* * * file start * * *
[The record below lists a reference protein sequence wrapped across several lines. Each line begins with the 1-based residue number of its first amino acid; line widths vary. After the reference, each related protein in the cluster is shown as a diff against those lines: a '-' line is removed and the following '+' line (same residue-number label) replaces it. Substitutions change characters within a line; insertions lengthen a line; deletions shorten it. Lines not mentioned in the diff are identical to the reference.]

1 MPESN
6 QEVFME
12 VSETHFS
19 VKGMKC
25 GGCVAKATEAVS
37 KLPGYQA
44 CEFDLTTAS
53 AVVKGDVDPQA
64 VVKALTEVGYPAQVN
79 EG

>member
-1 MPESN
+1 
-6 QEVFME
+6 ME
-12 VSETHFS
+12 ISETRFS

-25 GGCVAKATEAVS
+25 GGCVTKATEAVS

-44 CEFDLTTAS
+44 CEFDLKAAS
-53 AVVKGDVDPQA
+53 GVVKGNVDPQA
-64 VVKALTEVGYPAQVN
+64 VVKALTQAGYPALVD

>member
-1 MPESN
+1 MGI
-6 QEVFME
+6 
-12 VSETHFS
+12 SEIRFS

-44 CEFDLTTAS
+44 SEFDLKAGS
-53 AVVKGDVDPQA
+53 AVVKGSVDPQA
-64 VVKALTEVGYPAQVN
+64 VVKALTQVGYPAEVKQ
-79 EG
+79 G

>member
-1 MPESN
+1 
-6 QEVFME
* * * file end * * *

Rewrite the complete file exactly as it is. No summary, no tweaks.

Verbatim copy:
[The record below lists a reference protein sequence wrapped across several lines. Each line begins with the 1-based residue number of its first amino acid; line widths vary. After the reference, each related protein in the cluster is shown as a diff against those lines: a '-' line is removed and the following '+' line (same residue-number label) replaces it. Substitutions change characters within a line; insertions lengthen a line; deletions shorten it. Lines not mentioned in the diff are identical to the reference.]

1 MPESN
6 QEVFME
12 VSETHFS
19 VKGMKC
25 GGCVAKATEAVS
37 KLPGYQA
44 CEFDLTTAS
53 AVVKGDVDPQA
64 VVKALTEVGYPAQVN
79 EG

>member
-1 MPESN
+1 
-6 QEVFME
+6 ME
-12 VSETHFS
+12 ISETRFS

-25 GGCVAKATEAVS
+25 GGCVTKATEAVS

-44 CEFDLTTAS
+44 CEFDLKAAS
-53 AVVKGDVDPQA
+53 GVVKGNVDPQA
-64 VVKALTEVGYPAQVN
+64 VVKALTQAGYPALVD

>member
-1 MPESN
+1 MGI
-6 QEVFME
+6 
-12 VSETHFS
+12 SEIRFS

-44 CEFDLTTAS
+44 SEFDLKAGS
-53 AVVKGDVDPQA
+53 AVVKGSVDPQA
-64 VVKALTEVGYPAQVN
+64 VVKALTQVGYPAEVKQ
-79 EG
+79 G

>member
-1 MPESN
+1 
-6 QEVFME